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5.0 out of 5 stars What changed Frederick Douglass' mind, April 23, 2007
This review is from: The Radical and the Republican: Frederick Douglass, Abraham Lincoln, and the Triumph of Antislavery Politics (Hardcover)
Author James Oakes tells us this: in 1860 Frederick Douglass wrote of the upcoming presidential election "I cannot support Lincoln." But in 1888, Douglass said he had met no man "possessing a more godlike nature than did Abraham Lincoln." What had happened?

Oakes gives us a quick glance at his hypothesis within the subtitle of his book: the triumph of antislavery politics. As he explains, this doesn't apply to Lincoln. Lincoln was always an anti-slavery politician, although his thinking on how and how fast slavery should be destroyed changed over time. But with regards to the use of politics as the means to abolish slavery, the man whose thinking moved more was Frederick Douglass. And although the two men share the billing in Oakes' title, this is far more a book about Douglass than Lincoln. It is a book about the evolution of the reasoning of Frederick Douglass.

That evolution, as Oakes paints it, began for Douglass from the belief that the issue of slavery transcended politics and the compromises that came with it. Oakes traces how Douglass the reformer began to be drawn into the political arena, alienating the abolitionists who had first supported his career. But still he carried with him that insistence on absolutism. He brooked no delays, no strategic maneuverings. Lincoln and the Republicans were gradualists, and therefore were deemed irresolute and untrustworthy.

After the Civil War began, Douglass found even more reasons for outrage. Lincoln refused to immediately emancipate the slaves. The President even countermanded the Union generals who issued proclamations freeing the slaves in the territories they conquered. Lincoln had not yet issued a retaliation policy against confederates who captured and often executed southern blacks who had joined the Union army. Oakes gives us deft insights into Lincoln's thinking on all these issues. Douglass, who apparently was not himself an acolyte of consistency, bounced back and forth in his electoral attitudes. But he never let up in his pressure on Lincoln nor in his condemnation of the President's lack of strong steps against slave-holding interests.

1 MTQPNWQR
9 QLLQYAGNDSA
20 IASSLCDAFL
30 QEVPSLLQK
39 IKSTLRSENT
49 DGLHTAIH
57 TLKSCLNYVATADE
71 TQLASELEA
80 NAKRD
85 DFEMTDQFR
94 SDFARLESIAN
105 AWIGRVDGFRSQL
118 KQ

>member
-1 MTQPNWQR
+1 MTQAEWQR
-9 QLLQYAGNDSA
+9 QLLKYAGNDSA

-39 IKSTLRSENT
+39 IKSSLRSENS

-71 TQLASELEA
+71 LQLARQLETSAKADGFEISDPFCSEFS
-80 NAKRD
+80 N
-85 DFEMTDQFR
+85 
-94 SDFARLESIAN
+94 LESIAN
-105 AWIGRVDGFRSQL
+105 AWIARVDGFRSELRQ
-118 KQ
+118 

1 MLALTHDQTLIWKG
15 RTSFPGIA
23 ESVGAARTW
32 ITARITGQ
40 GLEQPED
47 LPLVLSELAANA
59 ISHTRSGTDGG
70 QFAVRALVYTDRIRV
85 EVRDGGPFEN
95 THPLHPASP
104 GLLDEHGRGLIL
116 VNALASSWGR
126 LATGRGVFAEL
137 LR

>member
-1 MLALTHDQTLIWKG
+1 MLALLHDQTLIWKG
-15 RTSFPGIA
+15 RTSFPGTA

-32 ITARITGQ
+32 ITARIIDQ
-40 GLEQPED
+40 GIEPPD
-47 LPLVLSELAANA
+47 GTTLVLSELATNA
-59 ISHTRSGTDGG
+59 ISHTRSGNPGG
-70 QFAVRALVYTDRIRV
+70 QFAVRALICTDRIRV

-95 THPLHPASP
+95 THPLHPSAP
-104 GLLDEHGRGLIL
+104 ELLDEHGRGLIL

Then, first in 1863, Lincoln meets with Douglass. About a year later, at Lincoln's request, they meet a second time and Lincoln asks Douglass to draw up a plan to get as many slaves freed under the Emancipation Proclamation as possible. Over that span Douglass' thinking with regards to Lincoln undergoes a dramatic shift. Afterwards, his criticism of Lincoln essentially stops.

Oakes describes these meetings, including a third just after Lincoln's second inaugural address, in as much detail as consistent with the small format of the book. He relies largely on Douglass' own recollections. Oakes also gives us dramatic retellings of other events in Douglass' career that illustrate the development of his thinking, but also the refinement of his skills as a political strategist.

We are still left wondering what exactly was the effect of those meetings with Lincoln. Was Douglass simply overwhelmed, as others were, by the force of Lincoln's understated humaneness and thereby convinced of the President's genuine concern for blacks? Or did Lincoln persuade Douglass that his political methods were the best possible under the evolving circumstances? Or did Lincoln flatter Douglass into acquiescence, especially in enlisting his help during that second meeting?

These possibilities are not mutually exclusive. Oakes in no way downplays the significance of these meetings. But I believe he wants us to see that what happened was entirely consistent with the evolution of Douglass' thinking with regards to politics. As a reformer, he saw it his job to always keep the pressure on. But where and how best to apply that pressure --- that changed in his meetings with Lincoln. And, near the end of Douglass' life, when he raised Lincoln to sainthood, he was still putting the pressure on. But he was using Lincoln's reputation to apply that pressure against the backsliding that the post-Reconstruction era had brought. Douglass had found a way to combine the duties of a reformer with a sophisticated instinct for politics.

"The Radical and the Republican" is not a dramatic retelling of events. It is certainly not a co-biography of its two principals. But it does have drama. That drama comes from taking Douglass' thinking seriously and mapping out its development and growing political sophistication. To do this, it uses comparisons with Lincoln's thinking and the interplay of the two men's principles and actions. But it's not by accident that Douglass comes first in the book's title and its cover. There are many books about Lincoln. This is a book about Frederick Douglass.
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